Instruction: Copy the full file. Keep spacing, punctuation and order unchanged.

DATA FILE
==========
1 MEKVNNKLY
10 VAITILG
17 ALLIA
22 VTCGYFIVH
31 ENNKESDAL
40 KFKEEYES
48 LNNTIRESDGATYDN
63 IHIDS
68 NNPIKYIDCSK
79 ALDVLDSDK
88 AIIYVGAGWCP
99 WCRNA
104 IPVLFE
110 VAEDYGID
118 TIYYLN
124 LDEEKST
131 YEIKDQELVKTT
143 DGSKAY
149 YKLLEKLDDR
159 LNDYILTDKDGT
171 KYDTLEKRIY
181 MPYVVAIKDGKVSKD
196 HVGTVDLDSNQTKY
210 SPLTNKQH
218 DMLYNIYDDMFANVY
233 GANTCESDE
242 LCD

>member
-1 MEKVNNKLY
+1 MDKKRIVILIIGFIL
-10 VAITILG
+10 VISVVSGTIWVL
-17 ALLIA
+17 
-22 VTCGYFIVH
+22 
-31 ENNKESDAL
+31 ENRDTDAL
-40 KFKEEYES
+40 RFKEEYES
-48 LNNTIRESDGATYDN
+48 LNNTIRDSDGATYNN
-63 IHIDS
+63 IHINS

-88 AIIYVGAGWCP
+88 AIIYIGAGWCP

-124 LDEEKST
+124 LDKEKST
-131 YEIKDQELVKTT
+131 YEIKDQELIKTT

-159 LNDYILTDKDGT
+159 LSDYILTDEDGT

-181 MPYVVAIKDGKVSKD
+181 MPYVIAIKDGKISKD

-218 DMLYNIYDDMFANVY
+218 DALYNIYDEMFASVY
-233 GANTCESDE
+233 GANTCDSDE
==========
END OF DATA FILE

1 MEKVNNKLY
10 VAITILG
17 ALLIA
22 VTCGYFIVH
31 ENNKESDAL
40 KFKEEYES
48 LNNTIRESDGATYDN
63 IHIDS
68 NNPIKYIDCSK
79 ALDVLDSDK
88 AIIYVGAGWCP
99 WCRNA
104 IPVLFE
110 VAEDYGID
118 TIYYLN
124 LDEEKST
131 YEIKDQELVKTT
143 DGSKAY
149 YKLLEKLDDR
159 LNDYILTDKDGT
171 KYDTLEKRIY
181 MPYVVAIKDGKVSKD
196 HVGTVDLDSNQTKY
210 SPLTNKQH
218 DMLYNIYDDMFANVY
233 GANTCESDE
242 LCD

>member
-1 MEKVNNKLY
+1 MDKKRIVILIIGFIL
-10 VAITILG
+10 VISVVSGTIWVL
-17 ALLIA
+17 
-22 VTCGYFIVH
+22 
-31 ENNKESDAL
+31 ENRDTDAL
-40 KFKEEYES
+40 RFKEEYES
-48 LNNTIRESDGATYDN
+48 LNNTIRDSDGATYNN
-63 IHIDS
+63 IHINS

-88 AIIYVGAGWCP
+88 AIIYIGAGWCP

-124 LDEEKST
+124 LDKEKST
-131 YEIKDQELVKTT
+131 YEIKDQELIKTT

-159 LNDYILTDKDGT
+159 LSDYILTDEDGT

-181 MPYVVAIKDGKVSKD
+181 MPYVIAIKDGKISKD

-218 DMLYNIYDDMFANVY
+218 DALYNIYDEMFASVY
-233 GANTCESDE
+233 GANTCDSDE